Veterinary cardiologist Brian Scansen has been collaborating for more than a decade with cardiologists who work with people to accelerate development of devices and techniques to treat heart disease, which occurs in dogs and humans. “The development of new human devices is advanced, the dogs potentially benefit by having a procedure they otherwise would not be able to have to treat their disease, and there’s learning on both sides,” Dr. Scansen said.
An FDA study scheduled to begin this year will develop a physical model to simulate dissolution in the canine intestinal tract of three formulations of ivermectin and praziquantel, and will test the formulations in 27 dogs to validate the model. If the study succeeds, veterinary drug developers could use the resulting data in the design of in vitro studies, thus reducing the need to perform bioequivalence studies in live animals, says FDA Center for Veterinary Medicine spokeswoman Siobhan DeLancey, but she noted certain aspects of drug development will still require live animal studies.
Stabilizing MLL proteins slows progression of pediatric leukemia, according to researcher Ali Shilatifard, who has been studying MLL proteins with his colleagues for more than 20 years. Working primarily with mice, the researchers have also identified genetic mutations associated with leukemia, and researcher Zibo Zhao says they are close to developing drug candidates not only for leukemia but for other cancers as well.
Genetic techniques are enabling scientists to perform experiments in live animals that previously could be done only in cell culture, and they are discovering information about interconnected molecular, cellular, physiological and behavioral processes, writes Juan Carlos Marvizon, an adjunct professor at the University of California at Los Angeles. He explains some exciting innovations and next steps for bringing them from mice and monkeys to humans, concluding that, “Any country that curtails animal research with onerous and unnecessary regulations risks being left behind in the race to develop these exciting new technologies.”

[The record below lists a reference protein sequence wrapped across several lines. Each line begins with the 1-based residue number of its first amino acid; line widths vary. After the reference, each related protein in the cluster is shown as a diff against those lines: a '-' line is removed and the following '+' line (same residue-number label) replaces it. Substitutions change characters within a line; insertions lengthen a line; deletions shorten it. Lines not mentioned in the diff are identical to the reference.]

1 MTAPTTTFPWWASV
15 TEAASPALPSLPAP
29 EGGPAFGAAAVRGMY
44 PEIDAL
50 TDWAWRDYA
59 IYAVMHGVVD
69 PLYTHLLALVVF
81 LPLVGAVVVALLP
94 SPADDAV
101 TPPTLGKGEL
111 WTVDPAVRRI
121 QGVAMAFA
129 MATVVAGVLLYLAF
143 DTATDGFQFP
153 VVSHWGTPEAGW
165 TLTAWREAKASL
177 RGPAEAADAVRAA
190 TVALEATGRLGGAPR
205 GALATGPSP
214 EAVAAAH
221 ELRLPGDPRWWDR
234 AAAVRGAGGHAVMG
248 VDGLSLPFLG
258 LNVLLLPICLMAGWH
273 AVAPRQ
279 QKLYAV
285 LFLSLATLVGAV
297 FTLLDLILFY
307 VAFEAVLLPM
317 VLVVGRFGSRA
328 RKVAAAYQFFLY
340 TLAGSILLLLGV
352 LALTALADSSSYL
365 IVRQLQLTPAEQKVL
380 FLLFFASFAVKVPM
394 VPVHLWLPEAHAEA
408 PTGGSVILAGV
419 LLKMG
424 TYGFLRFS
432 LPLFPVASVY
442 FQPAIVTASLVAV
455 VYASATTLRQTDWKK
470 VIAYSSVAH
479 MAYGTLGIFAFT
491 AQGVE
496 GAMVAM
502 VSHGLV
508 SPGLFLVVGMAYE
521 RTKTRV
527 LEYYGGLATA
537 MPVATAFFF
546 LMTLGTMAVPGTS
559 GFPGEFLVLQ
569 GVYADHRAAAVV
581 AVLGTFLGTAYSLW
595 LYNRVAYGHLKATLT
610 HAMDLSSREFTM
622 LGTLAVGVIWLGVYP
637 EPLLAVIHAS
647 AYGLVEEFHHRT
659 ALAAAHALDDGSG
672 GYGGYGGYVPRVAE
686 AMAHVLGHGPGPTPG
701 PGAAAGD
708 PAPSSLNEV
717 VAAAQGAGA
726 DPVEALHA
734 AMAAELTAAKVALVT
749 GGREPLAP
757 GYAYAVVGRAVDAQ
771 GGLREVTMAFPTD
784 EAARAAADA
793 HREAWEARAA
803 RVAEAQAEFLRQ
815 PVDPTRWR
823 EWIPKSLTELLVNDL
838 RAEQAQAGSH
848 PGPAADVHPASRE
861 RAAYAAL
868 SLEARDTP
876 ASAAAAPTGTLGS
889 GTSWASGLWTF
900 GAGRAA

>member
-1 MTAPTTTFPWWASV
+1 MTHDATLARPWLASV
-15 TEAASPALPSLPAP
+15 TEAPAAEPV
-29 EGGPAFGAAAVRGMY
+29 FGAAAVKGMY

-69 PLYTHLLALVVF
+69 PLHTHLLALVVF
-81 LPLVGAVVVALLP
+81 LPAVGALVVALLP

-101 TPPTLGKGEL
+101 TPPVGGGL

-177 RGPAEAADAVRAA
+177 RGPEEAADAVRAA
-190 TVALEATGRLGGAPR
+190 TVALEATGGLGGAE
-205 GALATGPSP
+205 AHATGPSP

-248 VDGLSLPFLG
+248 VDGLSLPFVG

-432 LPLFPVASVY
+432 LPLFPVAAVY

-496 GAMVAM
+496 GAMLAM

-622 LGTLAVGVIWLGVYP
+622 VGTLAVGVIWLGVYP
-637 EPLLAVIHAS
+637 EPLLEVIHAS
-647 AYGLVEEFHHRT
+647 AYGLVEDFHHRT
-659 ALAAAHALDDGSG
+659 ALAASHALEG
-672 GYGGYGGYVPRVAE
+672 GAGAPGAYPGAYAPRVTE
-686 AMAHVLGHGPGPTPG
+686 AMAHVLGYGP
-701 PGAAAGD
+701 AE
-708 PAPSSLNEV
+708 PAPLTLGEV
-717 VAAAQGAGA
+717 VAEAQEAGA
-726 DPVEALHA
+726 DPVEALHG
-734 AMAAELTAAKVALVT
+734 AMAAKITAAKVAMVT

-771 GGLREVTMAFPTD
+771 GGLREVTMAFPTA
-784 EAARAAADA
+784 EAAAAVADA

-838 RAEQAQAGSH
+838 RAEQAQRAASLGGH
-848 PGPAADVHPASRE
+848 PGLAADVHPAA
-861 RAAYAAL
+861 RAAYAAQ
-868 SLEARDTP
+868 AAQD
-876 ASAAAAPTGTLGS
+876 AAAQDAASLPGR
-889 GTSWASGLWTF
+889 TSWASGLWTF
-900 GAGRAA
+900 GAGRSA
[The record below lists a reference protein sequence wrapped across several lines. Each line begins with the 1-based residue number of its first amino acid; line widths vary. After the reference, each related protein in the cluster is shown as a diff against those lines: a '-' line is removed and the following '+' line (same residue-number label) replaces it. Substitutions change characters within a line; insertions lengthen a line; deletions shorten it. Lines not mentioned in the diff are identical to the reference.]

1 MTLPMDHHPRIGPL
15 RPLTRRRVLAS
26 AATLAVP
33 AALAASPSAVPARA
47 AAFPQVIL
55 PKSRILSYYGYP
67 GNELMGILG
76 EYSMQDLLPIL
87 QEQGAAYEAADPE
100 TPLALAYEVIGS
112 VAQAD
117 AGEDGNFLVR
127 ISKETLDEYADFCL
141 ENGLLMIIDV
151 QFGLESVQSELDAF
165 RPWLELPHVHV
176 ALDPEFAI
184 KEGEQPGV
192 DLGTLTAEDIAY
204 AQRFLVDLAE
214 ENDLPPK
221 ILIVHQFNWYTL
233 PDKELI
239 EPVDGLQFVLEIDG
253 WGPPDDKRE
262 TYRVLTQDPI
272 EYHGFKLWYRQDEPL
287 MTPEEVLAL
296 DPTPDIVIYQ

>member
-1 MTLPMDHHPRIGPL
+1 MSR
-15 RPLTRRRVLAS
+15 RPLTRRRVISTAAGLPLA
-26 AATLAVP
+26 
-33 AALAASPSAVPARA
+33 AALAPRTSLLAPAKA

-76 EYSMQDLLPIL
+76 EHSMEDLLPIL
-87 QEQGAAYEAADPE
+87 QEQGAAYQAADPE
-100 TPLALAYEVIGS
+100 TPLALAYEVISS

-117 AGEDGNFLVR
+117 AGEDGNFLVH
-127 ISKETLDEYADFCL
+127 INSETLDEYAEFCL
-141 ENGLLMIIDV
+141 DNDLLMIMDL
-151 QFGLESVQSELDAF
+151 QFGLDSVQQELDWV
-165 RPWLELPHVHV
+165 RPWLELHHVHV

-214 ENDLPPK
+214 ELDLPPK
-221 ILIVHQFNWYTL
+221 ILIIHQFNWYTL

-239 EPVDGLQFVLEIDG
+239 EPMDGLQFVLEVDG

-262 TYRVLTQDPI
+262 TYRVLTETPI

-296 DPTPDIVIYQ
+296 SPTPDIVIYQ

Many molecular features of Alzheimer’s disease can be replicated in a genetically diverse mouse model, suggesting that mouse models are appropriate for both basic and translational research on Alzheimer’s disease, says National Institute on Aging Director Richard Hodes. In addition, the C57BL/6J line of mouse Alzheimer’s models has characteristics that reduce the impact of genetic risk factors, and future research on this model could yield insights into prevention of AD.
A wireless implant tested in a non-human primate is capable of recording, stimulating and modifying brain activity in real time, and it could be used to stop seizures or disruptive movement in people with epilepsy or Parkinson’s disease, researchers reported in Nature.
A study published in PLOS Neglected Tropical Diseases found that more than 60% of emerging infectious diseases that affect people originated in animals, and more than 70% of those diseases originated in wild animals. Non-human primates were found to be a common conduit, with disease risk in humans correlated to proximity of villages to NHP habitat.
Ticks, venomous snakes and marine life are sources of lower motor neuron disease in dogs and cats in Australia, according to a study published in the Journal of Veterinary Medicine. Daily tick checks and the use of rapid-kill acaricides protect against LMND related to tick bites, snake venom detection kits enable the selection of an effective antivenin after a snake bite, but no antitoxin is available to counter the effects of tetrodotoxin from marine life.
Veterinarians harnessed the power of 3D printing in 2018 to make prosthetic limbs and braces for dogs and birds, carapaces for tortoises, a temporary casque for a hornbill and models for surgical planning. 3D-printed robotic fish protect zebrafish from predators and are being used instead of real fish for experimentation, and 3D-printed robotic flowers attract bees to pesticide-free sites.
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The Foundation for Biomedical Research (FBR) is the nation’s oldest and largest non-profit dedicated to improving human and animal health by promoting public understanding and support for biomedical research. Our mission is to educate people about the essential role animal research plays in the quest for medical advancements, treatments and cures for both people and animals.